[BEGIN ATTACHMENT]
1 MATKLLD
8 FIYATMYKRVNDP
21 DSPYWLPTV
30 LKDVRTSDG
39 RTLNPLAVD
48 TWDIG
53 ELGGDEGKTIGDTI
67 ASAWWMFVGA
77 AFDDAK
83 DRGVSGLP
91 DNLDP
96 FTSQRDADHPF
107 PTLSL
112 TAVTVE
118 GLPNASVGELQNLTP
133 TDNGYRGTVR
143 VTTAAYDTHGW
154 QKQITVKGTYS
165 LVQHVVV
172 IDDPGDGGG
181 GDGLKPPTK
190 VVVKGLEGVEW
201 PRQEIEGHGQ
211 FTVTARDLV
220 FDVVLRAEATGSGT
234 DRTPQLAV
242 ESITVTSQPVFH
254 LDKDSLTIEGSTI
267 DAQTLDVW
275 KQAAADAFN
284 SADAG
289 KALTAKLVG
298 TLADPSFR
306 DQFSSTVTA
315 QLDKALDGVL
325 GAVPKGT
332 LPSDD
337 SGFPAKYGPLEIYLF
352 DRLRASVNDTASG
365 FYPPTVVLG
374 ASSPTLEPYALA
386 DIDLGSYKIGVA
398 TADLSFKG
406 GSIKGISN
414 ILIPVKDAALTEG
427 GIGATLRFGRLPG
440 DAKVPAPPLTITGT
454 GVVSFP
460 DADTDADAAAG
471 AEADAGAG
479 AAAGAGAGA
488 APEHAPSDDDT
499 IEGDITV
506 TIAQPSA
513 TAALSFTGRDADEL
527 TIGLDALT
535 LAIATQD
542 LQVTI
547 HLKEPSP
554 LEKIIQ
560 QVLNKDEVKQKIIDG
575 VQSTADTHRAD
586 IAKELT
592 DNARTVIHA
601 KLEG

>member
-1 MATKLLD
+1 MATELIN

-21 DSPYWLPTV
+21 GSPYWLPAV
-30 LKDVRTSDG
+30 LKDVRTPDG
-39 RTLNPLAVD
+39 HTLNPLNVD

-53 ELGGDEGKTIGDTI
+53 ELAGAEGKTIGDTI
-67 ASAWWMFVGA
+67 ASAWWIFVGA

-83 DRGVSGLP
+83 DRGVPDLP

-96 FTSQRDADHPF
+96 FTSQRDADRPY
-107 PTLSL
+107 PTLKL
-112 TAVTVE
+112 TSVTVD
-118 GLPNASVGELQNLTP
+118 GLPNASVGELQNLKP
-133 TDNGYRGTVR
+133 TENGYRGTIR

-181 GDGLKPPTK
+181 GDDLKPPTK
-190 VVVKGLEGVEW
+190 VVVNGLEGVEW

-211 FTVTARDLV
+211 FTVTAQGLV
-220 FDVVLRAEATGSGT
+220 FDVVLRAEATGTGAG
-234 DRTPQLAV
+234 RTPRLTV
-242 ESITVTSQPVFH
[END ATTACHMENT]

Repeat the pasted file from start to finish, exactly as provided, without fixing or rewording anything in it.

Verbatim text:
1 MATKLLD
8 FIYATMYKRVNDP
21 DSPYWLPTV
30 LKDVRTSDG
39 RTLNPLAVD
48 TWDIG
53 ELGGDEGKTIGDTI
67 ASAWWMFVGA
77 AFDDAK
83 DRGVSGLP
91 DNLDP
96 FTSQRDADHPF
107 PTLSL
112 TAVTVE
118 GLPNASVGELQNLTP
133 TDNGYRGTVR
143 VTTAAYDTHGW
154 QKQITVKGTYS
165 LVQHVVV
172 IDDPGDGGG
181 GDGLKPPTK
190 VVVKGLEGVEW
201 PRQEIEGHGQ
211 FTVTARDLV
220 FDVVLRAEATGSGT
234 DRTPQLAV
242 ESITVTSQPVFH
254 LDKDSLTIEGSTI
267 DAQTLDVW
275 KQAAADAFN
284 SADAG
289 KALTAKLVG
298 TLADPSFR
306 DQFSSTVTA
315 QLDKALDGVL
325 GAVPKGT
332 LPSDD
337 SGFPAKYGPLEIYLF
352 DRLRASVNDTASG
365 FYPPTVVLG
374 ASSPTLEPYALA
386 DIDLGSYKIGVA
398 TADLSFKG
406 GSIKGISN
414 ILIPVKDAALTEG
427 GIGATLRFGRLPG
440 DAKVPAPPLTITGT
454 GVVSFP
460 DADTDADAAAG
471 AEADAGAG
479 AAAGAGAGA
488 APEHAPSDDDT
499 IEGDITV
506 TIAQPSA
513 TAALSFTGRDADEL
527 TIGLDALT
535 LAIATQD
542 LQVTI
547 HLKEPSP
554 LEKIIQ
560 QVLNKDEVKQKIIDG
575 VQSTADTHRAD
586 IAKELT
592 DNARTVIHA
601 KLEG

>member
-1 MATKLLD
+1 MATELIN

-21 DSPYWLPTV
+21 GSPYWLPAV
-30 LKDVRTSDG
+30 LKDVRTPDG
-39 RTLNPLAVD
+39 HTLNPLNVD

-53 ELGGDEGKTIGDTI
+53 ELAGAEGKTIGDTI
-67 ASAWWMFVGA
+67 ASAWWIFVGA

-83 DRGVSGLP
+83 DRGVPDLP

-96 FTSQRDADHPF
+96 FTSQRDADRPY
-107 PTLSL
+107 PTLKL
-112 TAVTVE
+112 TSVTVD
-118 GLPNASVGELQNLTP
+118 GLPNASVGELQNLKP
-133 TDNGYRGTVR
+133 TENGYRGTIR

-181 GDGLKPPTK
+181 GDDLKPPTK
-190 VVVKGLEGVEW
+190 VVVNGLEGVEW

-211 FTVTARDLV
+211 FTVTAQGLV
-220 FDVVLRAEATGSGT
+220 FDVVLRAEATGTGAG
-234 DRTPQLAV
+234 RTPRLTV
-242 ESITVTSQPVFH